John Maxwell, BiographyPorter County biographical sketches . . . .

Transcribed biography of John Maxwell

JOHN MAXWELL. He to whom this sketch is dedicated is known as one of the prominent representatives of the agricultural industry in his native county and is a member of one of the honored pioneer families of this integral division of the Hoosier state. Here he has found ample opportunity for progressive enterprise in connection with the industries of agriculture and stock-growing and his progressive methods and admirable business acumen have given him secure prestige and success in a field of endeavor that is conceded to be one of the most important in the scheme of human activities of productive order. Mr. Maxwell is the owner of one of the fine farms of Morgan township and his status as a citizen and as a man of affairs is such as to eminently entitle him to special consideration in this historical work.

Born in Morgan township, Porter county, Indiana, on the 12th of August, 1865, John Maxwell is the second in order of birth of four sons and five daughters of Arthur and Mary J. (Baum) Maxwell, and is the eldest of the six now living. Deett is the wife of Ernie N. Gregg, who is a teacher and farmer at Lowell, Indiana, this state; Mollie remains with her brother, John, on the old homestead farm and is a popular factor in the social activities of her home community, her educational advantages having included those of the Valparaiso high school; Pearl is the wife of Cornelius Hermance, one of the prosperous farmers of Morgan township; Helen is the wife of William Detleffs, who resides at Kouts and who is engaged in the buying and shipping of live stock; and Edward, who is likewise a representative agriculturist of Porter county.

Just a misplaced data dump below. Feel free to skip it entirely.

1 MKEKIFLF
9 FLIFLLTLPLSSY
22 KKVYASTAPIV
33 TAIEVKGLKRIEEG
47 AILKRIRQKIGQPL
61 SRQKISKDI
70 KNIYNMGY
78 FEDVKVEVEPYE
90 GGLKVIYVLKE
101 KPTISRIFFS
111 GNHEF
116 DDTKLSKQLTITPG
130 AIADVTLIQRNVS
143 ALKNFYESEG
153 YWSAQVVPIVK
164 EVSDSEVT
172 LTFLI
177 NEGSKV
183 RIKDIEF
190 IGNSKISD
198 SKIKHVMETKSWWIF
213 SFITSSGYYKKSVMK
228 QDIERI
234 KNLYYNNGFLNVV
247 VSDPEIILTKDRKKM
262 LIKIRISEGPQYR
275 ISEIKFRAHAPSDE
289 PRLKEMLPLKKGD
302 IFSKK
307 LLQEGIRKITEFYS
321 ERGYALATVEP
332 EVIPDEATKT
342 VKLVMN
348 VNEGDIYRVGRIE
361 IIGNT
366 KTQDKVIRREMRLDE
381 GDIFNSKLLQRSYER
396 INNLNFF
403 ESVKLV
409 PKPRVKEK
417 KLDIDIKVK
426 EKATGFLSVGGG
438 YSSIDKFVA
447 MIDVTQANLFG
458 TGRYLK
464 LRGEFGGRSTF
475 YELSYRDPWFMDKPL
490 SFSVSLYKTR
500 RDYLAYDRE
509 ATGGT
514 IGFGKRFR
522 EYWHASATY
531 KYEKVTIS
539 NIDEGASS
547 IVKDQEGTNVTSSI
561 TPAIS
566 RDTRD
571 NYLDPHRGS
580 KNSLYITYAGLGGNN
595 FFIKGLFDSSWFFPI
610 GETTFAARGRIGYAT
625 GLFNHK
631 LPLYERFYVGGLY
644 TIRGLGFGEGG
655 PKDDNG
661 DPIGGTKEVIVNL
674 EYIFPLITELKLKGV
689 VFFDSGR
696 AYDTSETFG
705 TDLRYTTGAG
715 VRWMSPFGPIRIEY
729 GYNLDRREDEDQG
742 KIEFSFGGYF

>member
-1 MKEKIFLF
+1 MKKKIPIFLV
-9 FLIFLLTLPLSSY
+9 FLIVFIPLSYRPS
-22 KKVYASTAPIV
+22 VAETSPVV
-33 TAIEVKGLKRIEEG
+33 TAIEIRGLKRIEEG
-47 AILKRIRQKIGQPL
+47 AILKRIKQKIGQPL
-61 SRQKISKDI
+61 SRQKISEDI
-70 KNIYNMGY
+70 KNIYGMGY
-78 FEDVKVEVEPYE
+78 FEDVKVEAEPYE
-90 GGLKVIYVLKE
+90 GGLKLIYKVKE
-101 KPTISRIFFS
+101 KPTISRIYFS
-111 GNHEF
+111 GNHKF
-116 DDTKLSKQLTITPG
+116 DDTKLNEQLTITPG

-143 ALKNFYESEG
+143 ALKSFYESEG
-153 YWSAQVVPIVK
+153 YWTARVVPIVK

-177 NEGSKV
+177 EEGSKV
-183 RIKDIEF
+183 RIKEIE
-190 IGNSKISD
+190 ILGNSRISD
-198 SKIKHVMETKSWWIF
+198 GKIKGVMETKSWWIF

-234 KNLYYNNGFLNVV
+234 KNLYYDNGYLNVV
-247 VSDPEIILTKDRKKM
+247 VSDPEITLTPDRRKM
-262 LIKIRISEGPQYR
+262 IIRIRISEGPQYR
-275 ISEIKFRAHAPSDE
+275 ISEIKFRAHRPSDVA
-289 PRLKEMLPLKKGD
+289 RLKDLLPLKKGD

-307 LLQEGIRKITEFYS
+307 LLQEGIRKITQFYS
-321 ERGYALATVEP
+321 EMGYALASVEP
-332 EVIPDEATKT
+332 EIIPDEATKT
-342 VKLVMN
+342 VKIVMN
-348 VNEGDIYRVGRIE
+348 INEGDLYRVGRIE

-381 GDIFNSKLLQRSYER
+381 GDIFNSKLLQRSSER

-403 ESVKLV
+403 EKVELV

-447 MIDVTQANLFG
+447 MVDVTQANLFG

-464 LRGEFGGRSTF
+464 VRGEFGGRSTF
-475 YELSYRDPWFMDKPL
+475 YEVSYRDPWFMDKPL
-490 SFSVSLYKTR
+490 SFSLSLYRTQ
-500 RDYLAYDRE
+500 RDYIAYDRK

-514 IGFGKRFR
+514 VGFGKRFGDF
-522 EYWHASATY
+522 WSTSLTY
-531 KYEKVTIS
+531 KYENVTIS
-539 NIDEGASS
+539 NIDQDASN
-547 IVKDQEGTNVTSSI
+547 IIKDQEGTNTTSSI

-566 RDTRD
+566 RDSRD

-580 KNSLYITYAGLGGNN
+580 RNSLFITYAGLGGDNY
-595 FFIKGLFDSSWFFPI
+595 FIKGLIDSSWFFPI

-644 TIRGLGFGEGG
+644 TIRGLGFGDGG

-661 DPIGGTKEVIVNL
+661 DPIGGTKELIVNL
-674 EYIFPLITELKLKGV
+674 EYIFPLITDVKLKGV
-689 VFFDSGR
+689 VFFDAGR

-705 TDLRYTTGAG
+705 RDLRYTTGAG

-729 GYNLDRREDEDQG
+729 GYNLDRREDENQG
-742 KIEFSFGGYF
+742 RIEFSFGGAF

Arthur Maxwell was born in LaPorte county, Indiana, and was a member of one of the leading pioneer families of that section, whence his parents removed to Porter county when he was but five years of age. He gained his early education in the primitive log school house of the pioneer epoch and lived up to the full tension of the initiatory period in the development and upbuilding of Porter county, where he eventually gained for himself secure vantage ground as a substantial agriculturist and representative citizen of Morgan township. During the last few years of his active career he gave the major part of his time and attention to the buying and shipping of live stock. His first purchase of land is included in the valuable estate on which his son, John, now resides and his success as a man of affairs was the direct result of his mature judgment, his ambitious purpose and his well directed endeavors. His sterling attributes of character gained and retained to him the unqualified confidence and esteem of those with whom he came in contact in the varied relations of life and he was known as one of the progressive and public-spirited citizens of the county which long represented his home. He accumulated about one hundred and eighty-six acres of land, in Morgan and Pleasant townships, and the fine state of cultivation as well as the high-grade improvements of this property stand in lasting evidence of his thrift and industry. He was an ardent supporter of the principles and policies of the Republican party, with which he united at the time of its organization, and he was always ready to give his influence and co-operation in support of measures and enterprises tending to advance the civic and material prosperity of his home township and county. He was affiliated with the Masonic fraternity. His widow is a member of the Christian church. He was summoned to the life eternal on the 2d of June, 1907, and his remains rest in the Adams cemetery, where a beautiful monument has been erected to his memory. Mrs. Mary J. (Baum) Maxwell was born in the state of Michigan and she now passes her time with her children, principally in Porter and Lake counties, where she is loved by all who have come within the immediate compass of her gentle influence.